24      However, where the malfunctioning in question is the sole result of the impact of a foreign object, which must be proven by the air carrier, such malfunctioning cannot be regarded as intrinsically linked to the operating system of that aircraft.

25      That is, inter alia, true of damage to an aircraft caused by its collision with a bird (judgment of 4 May 2017, Pešková and Peška, C‑315/15, EU:C:2017:342, paragraph 24) and, as in the case in the main proceedings, of damage to a tyre caused by a foreign object, such as loose debris, lying on the airport runway.

26      Therefore, if the malfunctioning of a tyre is the sole result of impact with a foreign object lying on the airport runway, it cannot be regarded as inherent, by its nature or origin, in the normal exercise of the activity of the air carrier concerned. In addition, in view of the particular constraints to which the air carrier is subject during take-off and landing operations, related inter alia to the speed at which those operations are conducted and the need to ensure passenger safety aboard, and of the fact that the air carrier is not responsible for clearing the runway, such circumstances are outside that carrier’s actual control.

27      Consequently, such malfunctioning must be regarded as ‘extraordinary circumstances’ within the meaning of Article 5(3) of Regulation No 261/2004.

28      As appears from point 78 of the Advocate General’s Opinion, such a finding satisfies the objective of ensuring the high level of protection for air passengers pursued by Regulation No 261/2004, which, as is specified in recital 1 thereof, means not encouraging air carriers to refrain from taking the necessary measures by prioritising the operation and timeliness of their flights over the objective of flight safety.

29      Furthermore, that finding cannot be called into question by the rule applied in the order of 14 November 2014, Siewert (C‑394/14, EU:C:2014:2377), where the Court held that the collision of an airport’s set of mobile boarding stairs with an aircraft cannot be regarded as ‘extraordinary circumstances’ within the meaning of Article 5(3) of Regulation No 261/2004.

30      Such equipment is indispensable to air passenger transport, enabling passengers to enter or leave the aircraft (order of 14 November 2014, Siewert, C‑394/14, EU:C:2014:2377, paragraph 19) and the use of such equipment ordinarily takes place in collaboration with the crew of the aircraft concerned. Such circumstances cannot therefore be regarded as not inherent in the normal exercise of the activity of the air carrier concerned or outside that carrier’s actual control.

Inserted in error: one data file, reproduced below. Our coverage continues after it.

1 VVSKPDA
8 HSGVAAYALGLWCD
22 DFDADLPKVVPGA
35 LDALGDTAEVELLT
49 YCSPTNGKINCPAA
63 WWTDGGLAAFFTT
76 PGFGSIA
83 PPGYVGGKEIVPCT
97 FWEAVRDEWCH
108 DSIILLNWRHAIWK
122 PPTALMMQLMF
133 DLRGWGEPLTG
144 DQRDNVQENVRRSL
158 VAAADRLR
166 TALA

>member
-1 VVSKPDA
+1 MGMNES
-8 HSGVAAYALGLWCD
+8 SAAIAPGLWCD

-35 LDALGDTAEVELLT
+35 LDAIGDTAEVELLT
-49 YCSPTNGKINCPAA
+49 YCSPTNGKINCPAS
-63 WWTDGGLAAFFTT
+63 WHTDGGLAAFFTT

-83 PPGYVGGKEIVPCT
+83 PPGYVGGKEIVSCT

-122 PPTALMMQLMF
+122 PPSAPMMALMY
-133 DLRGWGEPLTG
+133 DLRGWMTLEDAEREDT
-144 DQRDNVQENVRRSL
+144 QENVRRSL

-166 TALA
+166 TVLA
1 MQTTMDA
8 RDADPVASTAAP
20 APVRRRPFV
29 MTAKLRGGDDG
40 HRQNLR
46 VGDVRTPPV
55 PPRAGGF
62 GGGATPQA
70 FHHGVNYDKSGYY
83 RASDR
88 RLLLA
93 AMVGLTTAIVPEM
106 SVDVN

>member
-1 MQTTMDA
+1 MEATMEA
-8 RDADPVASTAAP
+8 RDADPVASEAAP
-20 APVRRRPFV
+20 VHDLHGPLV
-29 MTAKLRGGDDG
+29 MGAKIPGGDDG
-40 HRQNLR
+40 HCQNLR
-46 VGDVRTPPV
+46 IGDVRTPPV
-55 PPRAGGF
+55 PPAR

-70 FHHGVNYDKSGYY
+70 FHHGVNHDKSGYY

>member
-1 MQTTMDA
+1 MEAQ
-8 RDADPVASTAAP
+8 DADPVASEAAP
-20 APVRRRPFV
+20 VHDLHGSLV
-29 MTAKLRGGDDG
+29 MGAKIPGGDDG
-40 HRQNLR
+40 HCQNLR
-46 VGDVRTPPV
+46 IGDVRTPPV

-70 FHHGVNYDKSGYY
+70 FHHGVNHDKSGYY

31      Nevertheless, as set out in paragraph 19 above, in the event of ‘extraordinary circumstances’, an air carrier is to be released from its obligation to pay passengers compensation under Article 7 of Regulation No 261/2004 only if the carrier can prove that it adopted measures appropriate to the situation, deploying all its resources in terms of staff or equipment and the financial means at its disposal in order to avoid that situation from resulting in the cancellation or long delay of the flight in question, without the air carrier being required to make intolerable sacrifices in the light of the capacities of its undertaking at the relevant time.

32      In that regard, it emerged from the hearing that aircraft tyres are subject to regular checks and changed according to standard procedures under which air carriers are able to have at their disposal, in the airports from which they operate, including those which are not their principal hubs, contracts with air maintenance companies for changing their tyres under which they are afforded priority treatment for changing tyres.

33      Therefore, in a situation such as that at issue in the main proceedings, it is for the air carrier concerned to prove that it deployed all its resources in terms of staff or equipment and the financial means at its disposal in order to avoid the changing of the tyre damaged by a foreign object lying on an airport runway from leading to long delay of the flight in question, which is for the referring court to ascertain.

34      Accordingly, the answer to the question referred is that Article 5(3) of Regulation No 261/2004, read in the light of recital 14 thereof, must be interpreted as meaning that damage to an aircraft tyre caused by a foreign object, such as loose debris, lying on an airport runway falls within the notion of ‘extraordinary circumstances’ within the meaning of that provision.

However, in order to be released from its obligation to pay passengers compensation under Article 7 of Regulation No 261/2004, an air carrier whose flight has been subject to long delay due to such ‘extraordinary circumstances’ must prove that it deployed all its resources in terms of staff or equipment and the financial means at its disposal in order to avoid the changing of a tyre damaged by a foreign object, such as loose debris, lying on the airport runway from leading to long delay of the flight in question.

 Costs

35      Since these proceedings are, for the parties to the main proceedings, a step in the action pending before the national court, the decision on costs is a matter for that court. Costs incurred in submitting observations to the Court, other than the costs of those parties, are not recoverable.

On those grounds, the Court (Third Chamber) hereby rules:

Article 5(3) of Regulation (EC) No 261/2004 of the European Parliament and of the Council of 11 February 2004 establishing common rules on compensation and assistance to passengers in the event of denied boarding and of cancellation or long delay of flights, and repealing Regulation (EEC) No 295/91, read in the light of recital 14 thereof, must be interpreted as meaning that damage to an aircraft tyre caused by a foreign object, such as loose debris, lying on an airport runway falls within the notion of ‘extraordinary circumstances’ within the meaning of that provision.

However, in order to be released from its obligation to pay passengers compensation under Article 7 of Regulation No 261/2004, an air carrier whose flight has been subject to long delay due to such ‘extraordinary circumstances’ must prove that it deployed all its resources in terms of staff or equipment and the financial means at its disposal in order to avoid the changing of a tyre damaged by a foreign object, such as loose debris, lying on the airport runway from leading to long delay of the flight in question.

[Signatures]


*      Language of the case: German.